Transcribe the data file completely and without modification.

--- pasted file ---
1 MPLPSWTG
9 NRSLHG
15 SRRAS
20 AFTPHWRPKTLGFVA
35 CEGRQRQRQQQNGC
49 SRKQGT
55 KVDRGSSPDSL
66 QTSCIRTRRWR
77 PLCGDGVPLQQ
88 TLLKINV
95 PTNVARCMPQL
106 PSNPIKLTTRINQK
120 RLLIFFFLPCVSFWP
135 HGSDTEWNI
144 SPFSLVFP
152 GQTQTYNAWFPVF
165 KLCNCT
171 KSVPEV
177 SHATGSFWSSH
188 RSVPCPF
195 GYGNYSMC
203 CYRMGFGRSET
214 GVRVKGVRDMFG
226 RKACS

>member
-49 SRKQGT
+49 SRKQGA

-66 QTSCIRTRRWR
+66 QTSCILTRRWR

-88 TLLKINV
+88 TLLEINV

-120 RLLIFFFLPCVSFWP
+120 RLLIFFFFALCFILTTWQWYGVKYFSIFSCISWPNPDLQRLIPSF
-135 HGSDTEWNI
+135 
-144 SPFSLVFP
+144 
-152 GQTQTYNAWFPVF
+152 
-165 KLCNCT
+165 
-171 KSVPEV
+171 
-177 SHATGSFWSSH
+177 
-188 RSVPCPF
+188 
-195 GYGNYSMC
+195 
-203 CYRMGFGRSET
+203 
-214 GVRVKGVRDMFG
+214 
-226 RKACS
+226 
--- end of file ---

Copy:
1 MPLPSWTG
9 NRSLHG
15 SRRAS
20 AFTPHWRPKTLGFVA
35 CEGRQRQRQQQNGC
49 SRKQGT
55 KVDRGSSPDSL
66 QTSCIRTRRWR
77 PLCGDGVPLQQ
88 TLLKINV
95 PTNVARCMPQL
106 PSNPIKLTTRINQK
120 RLLIFFFLPCVSFWP
135 HGSDTEWNI
144 SPFSLVFP
152 GQTQTYNAWFPVF
165 KLCNCT
171 KSVPEV
177 SHATGSFWSSH
188 RSVPCPF
195 GYGNYSMC
203 CYRMGFGRSET
214 GVRVKGVRDMFG
226 RKACS

>member
-49 SRKQGT
+49 SRKQGA

-66 QTSCIRTRRWR
+66 QTSCILTRRWR

-88 TLLKINV
+88 TLLEINV

-120 RLLIFFFLPCVSFWP
+120 RLLIFFFFALCFILTTWQWYGVKYFSIFSCISWPNPDLQRLIPSF
-135 HGSDTEWNI
+135 
-144 SPFSLVFP
+144 
-152 GQTQTYNAWFPVF
+152 
-165 KLCNCT
+165 
-171 KSVPEV
+171 
-177 SHATGSFWSSH
+177 
-188 RSVPCPF
+188 
-195 GYGNYSMC
+195 
-203 CYRMGFGRSET
+203 
-214 GVRVKGVRDMFG
+214 
-226 RKACS
+226 